With temperatures soaring, local experts stress: Don’t leave pets in your hot car


KANSAS CITY, Mo. — All across Missouri, animal control officers are spreading a message worth repeating: In this heat, cars and pets just don’t mix.

Just last week, two dogs died in High Ridge, Missouri, after their owner left them in the car. It’s an avoidable tragedy — and a crime.

On days like these, it doesn’t take long for a parked car to feel like a furnace. The inside of your car can reach more than 100 degrees in minutes on a hot day.

Animal control officer Carrie Cunningham said you might not believe just how often otherwise law-abiding citizens subject their pets to unspeakable abuse in a hot car.

“We do everything we can to get in touch with the owner first, but if the dog or cat or whatever you have in there is in distress we’ve been known to break windows,” Cunningham said.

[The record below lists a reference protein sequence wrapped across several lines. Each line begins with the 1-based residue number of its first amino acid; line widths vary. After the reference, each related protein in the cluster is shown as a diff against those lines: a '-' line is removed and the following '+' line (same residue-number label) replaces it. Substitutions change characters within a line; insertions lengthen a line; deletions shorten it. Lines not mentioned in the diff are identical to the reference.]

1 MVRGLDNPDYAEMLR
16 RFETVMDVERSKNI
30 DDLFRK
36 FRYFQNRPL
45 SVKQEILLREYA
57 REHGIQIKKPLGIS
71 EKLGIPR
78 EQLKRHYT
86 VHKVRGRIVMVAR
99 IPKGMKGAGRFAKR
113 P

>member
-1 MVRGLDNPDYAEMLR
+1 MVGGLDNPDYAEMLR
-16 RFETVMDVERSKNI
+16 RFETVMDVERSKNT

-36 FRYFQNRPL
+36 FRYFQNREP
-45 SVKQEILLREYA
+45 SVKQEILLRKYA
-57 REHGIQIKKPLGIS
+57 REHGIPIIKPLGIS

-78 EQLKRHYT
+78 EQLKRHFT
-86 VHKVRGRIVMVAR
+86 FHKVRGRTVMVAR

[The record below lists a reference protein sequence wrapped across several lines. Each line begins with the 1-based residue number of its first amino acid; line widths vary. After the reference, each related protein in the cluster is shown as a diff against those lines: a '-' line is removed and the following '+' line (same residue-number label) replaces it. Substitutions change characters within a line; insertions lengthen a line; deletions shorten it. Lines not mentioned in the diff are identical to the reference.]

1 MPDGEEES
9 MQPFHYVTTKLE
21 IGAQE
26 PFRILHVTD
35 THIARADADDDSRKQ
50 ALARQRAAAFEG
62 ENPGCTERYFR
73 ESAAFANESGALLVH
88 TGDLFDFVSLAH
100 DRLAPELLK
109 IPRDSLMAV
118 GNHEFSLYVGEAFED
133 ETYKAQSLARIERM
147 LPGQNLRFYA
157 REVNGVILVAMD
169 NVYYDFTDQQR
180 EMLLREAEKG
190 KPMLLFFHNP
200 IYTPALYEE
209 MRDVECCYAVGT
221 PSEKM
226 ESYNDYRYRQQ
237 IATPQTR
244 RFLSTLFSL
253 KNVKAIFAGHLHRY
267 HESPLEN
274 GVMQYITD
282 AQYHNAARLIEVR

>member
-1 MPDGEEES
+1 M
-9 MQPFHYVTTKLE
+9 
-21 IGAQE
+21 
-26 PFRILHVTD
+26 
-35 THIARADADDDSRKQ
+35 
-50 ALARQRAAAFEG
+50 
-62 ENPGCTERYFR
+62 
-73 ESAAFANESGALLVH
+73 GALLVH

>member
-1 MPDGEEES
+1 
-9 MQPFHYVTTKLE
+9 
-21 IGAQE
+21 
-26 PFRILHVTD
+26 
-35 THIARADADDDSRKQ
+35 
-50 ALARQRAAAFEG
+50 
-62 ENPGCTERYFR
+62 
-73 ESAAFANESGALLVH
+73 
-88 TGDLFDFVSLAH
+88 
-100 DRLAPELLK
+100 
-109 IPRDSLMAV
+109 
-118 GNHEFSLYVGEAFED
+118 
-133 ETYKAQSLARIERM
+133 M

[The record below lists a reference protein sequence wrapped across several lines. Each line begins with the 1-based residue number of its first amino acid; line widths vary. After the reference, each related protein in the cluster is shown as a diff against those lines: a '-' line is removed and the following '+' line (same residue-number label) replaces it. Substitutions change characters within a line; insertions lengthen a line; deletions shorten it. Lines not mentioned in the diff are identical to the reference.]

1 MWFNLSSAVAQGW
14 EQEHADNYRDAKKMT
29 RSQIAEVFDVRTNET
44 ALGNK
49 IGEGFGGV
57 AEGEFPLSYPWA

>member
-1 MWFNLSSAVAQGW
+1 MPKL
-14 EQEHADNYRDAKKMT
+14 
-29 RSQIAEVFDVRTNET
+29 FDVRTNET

Last weekend Cunningham came upon a dog in a hot car. The dog’s owner argued it had only been 30 minutes.

“It was 91 degrees outside, and when I used my laser thermometer on her car that had not been running, that her dog had been sitting in for 30 minutes, it registered at 128.5 (degrees),” Cunningham said. “That’s hot.”

It’s not illegal to leave a dog in a parked car this time of year, but animal control strongly recommends against it.

But be warned, if something bad happens, you could be subject to a fine or animal cruelty charges.

If you have to do it, make sure you bring water for your pup. Otherwise, if it can be avoided, leave your pets in a safe location, not a parked car.

“We’ve had cases where people go to a Chiefs game, a Royals game or the zoo and leave their dog in the car,” Cunningham said. “Why even take them with you? I don’t understand.”



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